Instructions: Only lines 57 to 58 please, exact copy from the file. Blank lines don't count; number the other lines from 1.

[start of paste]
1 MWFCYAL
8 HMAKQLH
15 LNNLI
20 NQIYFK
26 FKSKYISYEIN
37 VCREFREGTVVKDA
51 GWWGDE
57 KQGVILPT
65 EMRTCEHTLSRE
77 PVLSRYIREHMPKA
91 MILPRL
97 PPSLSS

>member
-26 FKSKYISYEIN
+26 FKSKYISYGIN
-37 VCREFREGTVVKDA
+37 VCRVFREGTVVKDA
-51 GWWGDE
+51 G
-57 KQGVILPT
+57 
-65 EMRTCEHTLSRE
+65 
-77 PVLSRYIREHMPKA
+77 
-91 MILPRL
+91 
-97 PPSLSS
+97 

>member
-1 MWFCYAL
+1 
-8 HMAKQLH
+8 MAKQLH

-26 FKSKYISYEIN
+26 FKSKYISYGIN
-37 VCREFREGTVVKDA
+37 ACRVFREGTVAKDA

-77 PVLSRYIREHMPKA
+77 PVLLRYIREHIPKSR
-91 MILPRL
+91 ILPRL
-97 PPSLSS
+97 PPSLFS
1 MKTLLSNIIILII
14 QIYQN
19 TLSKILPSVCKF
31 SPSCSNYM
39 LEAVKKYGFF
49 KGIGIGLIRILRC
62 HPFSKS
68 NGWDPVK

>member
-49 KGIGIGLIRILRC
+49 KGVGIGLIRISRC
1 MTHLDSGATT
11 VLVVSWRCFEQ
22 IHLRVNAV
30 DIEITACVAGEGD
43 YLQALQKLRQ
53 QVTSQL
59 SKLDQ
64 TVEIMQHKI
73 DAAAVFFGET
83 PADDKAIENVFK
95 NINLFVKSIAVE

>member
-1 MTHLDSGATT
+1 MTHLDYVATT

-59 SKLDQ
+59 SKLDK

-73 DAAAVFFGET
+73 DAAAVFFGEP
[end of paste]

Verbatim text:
11 VLVVSWRCFEQ
22 IHLRVNAV